Violin neck replacement scroll graft dating

This may or may not matter depending on the price point and putative maker of the violin in question.If the violin is an old German violin from an obscure maker and the price being asked is in the low to mid four digits, I suppose the label probably does help, and it certainly doesn't matter.

As with all our offerings, this fine violin, restored and set up by Robi Blazsauer in his Budapest workshop, carries a full warranty against any defect of material or workmanship, and is available, by arrangement, for any trial, regardless of location.

Interesting part exchange offers are always welcome...

I have recently purchased a 1740 Antonio Pandolfi and would like to have more information on the maker and the value of the instrument. For the future benefit of the OP and any lurkers, some things to know about buying violins:1. I myself am in the middle of taking a bath on a violin that I had every reason to believe was in fact what I thought I was paying for. Sorry, labels only mean nothing if they're fake, in the less common instance where they are real and belong to the violin, they not only add a lot to the value, the add a lot to the sale-ability of the violin.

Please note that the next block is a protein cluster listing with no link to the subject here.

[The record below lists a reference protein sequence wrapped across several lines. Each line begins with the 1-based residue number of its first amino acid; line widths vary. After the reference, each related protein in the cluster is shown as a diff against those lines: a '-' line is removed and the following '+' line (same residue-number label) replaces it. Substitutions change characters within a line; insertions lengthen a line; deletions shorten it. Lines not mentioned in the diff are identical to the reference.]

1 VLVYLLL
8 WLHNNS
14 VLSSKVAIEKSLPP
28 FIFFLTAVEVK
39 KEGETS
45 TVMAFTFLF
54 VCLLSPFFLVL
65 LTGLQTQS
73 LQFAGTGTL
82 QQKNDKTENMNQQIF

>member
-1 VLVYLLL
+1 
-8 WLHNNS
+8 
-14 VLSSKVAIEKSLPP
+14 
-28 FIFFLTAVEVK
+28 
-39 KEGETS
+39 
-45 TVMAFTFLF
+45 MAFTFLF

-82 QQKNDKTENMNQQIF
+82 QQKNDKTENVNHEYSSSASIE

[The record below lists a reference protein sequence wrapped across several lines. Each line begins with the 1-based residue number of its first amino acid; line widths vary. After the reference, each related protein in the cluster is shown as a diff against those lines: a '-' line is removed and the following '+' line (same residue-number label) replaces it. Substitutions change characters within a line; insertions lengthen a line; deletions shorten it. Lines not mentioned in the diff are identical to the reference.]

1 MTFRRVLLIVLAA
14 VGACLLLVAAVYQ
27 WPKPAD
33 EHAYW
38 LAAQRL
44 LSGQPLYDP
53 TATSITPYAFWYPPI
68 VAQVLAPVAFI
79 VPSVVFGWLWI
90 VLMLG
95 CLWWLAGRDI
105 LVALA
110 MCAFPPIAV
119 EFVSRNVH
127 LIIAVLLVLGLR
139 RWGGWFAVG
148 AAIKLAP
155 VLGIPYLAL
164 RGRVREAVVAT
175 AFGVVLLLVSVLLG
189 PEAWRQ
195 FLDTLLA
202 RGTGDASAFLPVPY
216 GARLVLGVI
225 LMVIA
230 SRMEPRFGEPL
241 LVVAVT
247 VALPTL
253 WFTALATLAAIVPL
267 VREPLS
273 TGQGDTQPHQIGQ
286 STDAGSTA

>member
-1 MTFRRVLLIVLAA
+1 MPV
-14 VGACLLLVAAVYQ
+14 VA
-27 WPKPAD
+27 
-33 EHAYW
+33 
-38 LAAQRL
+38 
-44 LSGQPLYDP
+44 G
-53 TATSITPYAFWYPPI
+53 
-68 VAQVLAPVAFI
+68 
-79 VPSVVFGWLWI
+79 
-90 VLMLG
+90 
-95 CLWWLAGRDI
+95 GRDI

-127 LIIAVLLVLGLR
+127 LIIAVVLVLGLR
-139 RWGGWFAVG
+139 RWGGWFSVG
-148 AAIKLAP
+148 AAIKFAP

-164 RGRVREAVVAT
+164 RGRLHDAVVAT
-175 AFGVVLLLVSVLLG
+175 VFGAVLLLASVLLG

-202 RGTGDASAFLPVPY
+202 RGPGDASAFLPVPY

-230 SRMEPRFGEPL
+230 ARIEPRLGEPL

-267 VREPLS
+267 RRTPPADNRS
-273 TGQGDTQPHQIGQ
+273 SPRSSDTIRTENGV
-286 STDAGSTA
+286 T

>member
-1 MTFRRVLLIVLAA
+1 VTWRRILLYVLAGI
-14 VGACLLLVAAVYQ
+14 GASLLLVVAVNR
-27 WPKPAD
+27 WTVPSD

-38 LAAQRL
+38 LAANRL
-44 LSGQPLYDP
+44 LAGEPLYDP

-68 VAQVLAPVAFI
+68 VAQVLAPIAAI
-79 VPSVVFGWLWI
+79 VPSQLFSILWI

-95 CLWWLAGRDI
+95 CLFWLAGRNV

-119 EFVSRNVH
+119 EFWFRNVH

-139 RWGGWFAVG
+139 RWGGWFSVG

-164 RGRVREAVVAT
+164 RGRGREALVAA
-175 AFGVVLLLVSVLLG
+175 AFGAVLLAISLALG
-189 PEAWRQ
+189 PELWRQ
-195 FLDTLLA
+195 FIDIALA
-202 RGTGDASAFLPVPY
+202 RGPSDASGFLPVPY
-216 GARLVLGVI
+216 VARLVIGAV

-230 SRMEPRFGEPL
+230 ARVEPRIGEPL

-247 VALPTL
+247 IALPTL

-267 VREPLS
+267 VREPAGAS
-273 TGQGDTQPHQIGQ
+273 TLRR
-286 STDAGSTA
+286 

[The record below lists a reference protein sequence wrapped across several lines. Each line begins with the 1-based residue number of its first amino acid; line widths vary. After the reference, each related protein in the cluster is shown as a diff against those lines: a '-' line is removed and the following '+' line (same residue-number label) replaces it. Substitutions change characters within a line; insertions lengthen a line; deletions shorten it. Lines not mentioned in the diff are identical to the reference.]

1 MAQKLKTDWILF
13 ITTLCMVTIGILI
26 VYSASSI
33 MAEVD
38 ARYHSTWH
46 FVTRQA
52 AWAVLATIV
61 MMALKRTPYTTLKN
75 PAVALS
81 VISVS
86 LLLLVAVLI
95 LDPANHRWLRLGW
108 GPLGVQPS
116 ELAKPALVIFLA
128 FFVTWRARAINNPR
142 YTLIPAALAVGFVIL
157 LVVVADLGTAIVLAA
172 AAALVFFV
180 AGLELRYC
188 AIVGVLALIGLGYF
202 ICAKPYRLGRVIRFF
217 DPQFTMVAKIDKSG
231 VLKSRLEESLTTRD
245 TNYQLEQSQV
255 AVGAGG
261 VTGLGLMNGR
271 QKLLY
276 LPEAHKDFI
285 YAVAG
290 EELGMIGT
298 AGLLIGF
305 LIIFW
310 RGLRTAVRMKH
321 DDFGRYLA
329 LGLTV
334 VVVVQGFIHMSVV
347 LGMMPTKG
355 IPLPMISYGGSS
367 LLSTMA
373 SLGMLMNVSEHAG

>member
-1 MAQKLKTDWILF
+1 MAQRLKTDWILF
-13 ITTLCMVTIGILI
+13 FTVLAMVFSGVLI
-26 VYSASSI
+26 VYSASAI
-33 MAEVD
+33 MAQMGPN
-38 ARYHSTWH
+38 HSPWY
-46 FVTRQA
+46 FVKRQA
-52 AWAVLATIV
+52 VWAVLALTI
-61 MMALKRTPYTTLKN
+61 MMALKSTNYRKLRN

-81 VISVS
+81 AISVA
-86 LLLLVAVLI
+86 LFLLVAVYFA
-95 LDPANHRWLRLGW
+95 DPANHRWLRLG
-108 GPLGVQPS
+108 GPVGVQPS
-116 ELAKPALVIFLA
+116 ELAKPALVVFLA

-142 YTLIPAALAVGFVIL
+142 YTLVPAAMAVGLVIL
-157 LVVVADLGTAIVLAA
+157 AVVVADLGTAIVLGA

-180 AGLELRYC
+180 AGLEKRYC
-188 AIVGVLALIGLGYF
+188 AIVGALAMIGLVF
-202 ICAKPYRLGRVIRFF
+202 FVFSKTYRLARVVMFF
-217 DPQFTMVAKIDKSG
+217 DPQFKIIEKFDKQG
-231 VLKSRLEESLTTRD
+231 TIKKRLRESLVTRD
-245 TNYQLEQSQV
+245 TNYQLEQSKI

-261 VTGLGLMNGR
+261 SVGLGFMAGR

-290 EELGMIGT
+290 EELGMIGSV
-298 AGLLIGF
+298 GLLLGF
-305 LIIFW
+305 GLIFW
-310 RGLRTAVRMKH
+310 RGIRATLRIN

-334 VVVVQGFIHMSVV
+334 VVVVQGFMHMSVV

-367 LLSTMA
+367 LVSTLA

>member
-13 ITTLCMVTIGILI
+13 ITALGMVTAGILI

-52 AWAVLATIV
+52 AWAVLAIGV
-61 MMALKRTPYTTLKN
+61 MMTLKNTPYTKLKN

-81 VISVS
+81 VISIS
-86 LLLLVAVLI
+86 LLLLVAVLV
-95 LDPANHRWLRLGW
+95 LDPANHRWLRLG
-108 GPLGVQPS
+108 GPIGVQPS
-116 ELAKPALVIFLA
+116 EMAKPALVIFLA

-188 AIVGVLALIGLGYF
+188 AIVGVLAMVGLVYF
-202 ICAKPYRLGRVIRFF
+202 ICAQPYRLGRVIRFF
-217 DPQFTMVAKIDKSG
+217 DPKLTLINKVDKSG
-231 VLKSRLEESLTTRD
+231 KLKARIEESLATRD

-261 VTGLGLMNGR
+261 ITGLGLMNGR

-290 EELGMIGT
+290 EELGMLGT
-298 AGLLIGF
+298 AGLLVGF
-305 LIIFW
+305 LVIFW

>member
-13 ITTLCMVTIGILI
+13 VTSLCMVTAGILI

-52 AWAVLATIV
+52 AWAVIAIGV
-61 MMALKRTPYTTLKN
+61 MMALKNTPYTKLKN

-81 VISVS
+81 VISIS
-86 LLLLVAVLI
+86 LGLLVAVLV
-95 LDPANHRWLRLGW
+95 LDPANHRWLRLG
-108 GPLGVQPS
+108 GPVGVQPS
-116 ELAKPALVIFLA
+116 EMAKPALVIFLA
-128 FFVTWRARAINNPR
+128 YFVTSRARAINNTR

Instead, I ask people to keep records of their bank transactions, which are verifiable through the bank, and would be much harder to fake.

When it comes to contemporary makers: If you can show a money trail from your bank account to that of the maker, furnished by the bank, I think that would be pretty hard to beat. I know of someone who owns a Strad and has had it for many years. But no one will apparently give it a certificate, even though everyone knows it's a Strad.

Leave a Reply